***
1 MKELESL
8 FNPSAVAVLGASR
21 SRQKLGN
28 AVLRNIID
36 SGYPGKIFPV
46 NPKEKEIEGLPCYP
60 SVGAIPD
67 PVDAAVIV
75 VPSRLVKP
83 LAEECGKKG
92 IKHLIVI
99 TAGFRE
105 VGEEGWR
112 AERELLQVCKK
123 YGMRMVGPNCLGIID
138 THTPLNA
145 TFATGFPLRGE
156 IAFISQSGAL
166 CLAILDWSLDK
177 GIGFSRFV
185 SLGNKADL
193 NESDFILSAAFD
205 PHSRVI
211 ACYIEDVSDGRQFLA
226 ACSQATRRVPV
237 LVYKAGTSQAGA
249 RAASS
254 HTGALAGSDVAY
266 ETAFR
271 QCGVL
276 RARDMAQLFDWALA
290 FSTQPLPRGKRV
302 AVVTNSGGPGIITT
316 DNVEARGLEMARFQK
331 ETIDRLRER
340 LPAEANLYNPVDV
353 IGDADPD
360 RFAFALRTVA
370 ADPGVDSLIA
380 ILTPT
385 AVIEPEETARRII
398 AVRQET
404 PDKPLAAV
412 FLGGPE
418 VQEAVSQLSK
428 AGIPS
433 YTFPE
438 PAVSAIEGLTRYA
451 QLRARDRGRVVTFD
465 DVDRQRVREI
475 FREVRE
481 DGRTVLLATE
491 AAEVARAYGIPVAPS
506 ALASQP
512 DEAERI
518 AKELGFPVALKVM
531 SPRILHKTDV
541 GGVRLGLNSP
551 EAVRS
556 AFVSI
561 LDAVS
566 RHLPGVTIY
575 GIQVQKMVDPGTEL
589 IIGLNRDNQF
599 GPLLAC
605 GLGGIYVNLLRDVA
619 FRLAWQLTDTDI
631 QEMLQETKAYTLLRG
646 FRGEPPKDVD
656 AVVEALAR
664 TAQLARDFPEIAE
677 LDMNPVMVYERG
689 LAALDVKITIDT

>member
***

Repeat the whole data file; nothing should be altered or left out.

1 MKELESL
8 FNPSAVAVLGASR
21 SRQKLGN
28 AVLRNIID
36 SGYPGKIFPV
46 NPKEKEIEGLPCYP
60 SVGAIPD
67 PVDAAVIV
75 VPSRLVKP
83 LAEECGKKG
92 IKHLIVI
99 TAGFRE
105 VGEEGWR
112 AERELLQVCKK
123 YGMRMVGPNCLGIID
138 THTPLNA
145 TFATGFPLRGE
156 IAFISQSGAL
166 CLAILDWSLDK
177 GIGFSRFV
185 SLGNKADL
193 NESDFILSAAFD
205 PHSRVI
211 ACYIEDVSDGRQFLA
226 ACSQATRRVPV
237 LVYKAGTSQAGA
249 RAASS
254 HTGALAGSDVAY
266 ETAFR
271 QCGVL
276 RARDMAQLFDWALA
290 FSTQPLPRGKRV
302 AVVTNSGGPGIITT
316 DNVEARGLEMARFQK
331 ETIDRLRER
340 LPAEANLYNPVDV
353 IGDADPD
360 RFAFALRTVA
370 ADPGVDSLIA
380 ILTPT
385 AVIEPEETARRII
398 AVRQET
404 PDKPLAAV
412 FLGGPE
418 VQEAVSQLSK
428 AGIPS
433 YTFPE
438 PAVSAIEGLTRYA
451 QLRARDRGRVVTFD
465 DVDRQRVREI
475 FREVRE
481 DGRTVLLATE
491 AAEVARAYGIPVAPS
506 ALASQP
512 DEAERI
518 AKELGFPVALKVM
531 SPRILHKTDV
541 GGVRLGLNSP
551 EAVRS
556 AFVSI
561 LDAVS
566 RHLPGVTIY
575 GIQVQKMVDPGTEL
589 IIGLNRDNQF
599 GPLLAC
605 GLGGIYVNLLRDVA
619 FRLAWQLTDTDI
631 QEMLQETKAYTLLRG
646 FRGEPPKDVD
656 AVVEALAR
664 TAQLARDFPEIAE
677 LDMNPVMVYERG
689 LAALDVKITIDT

>member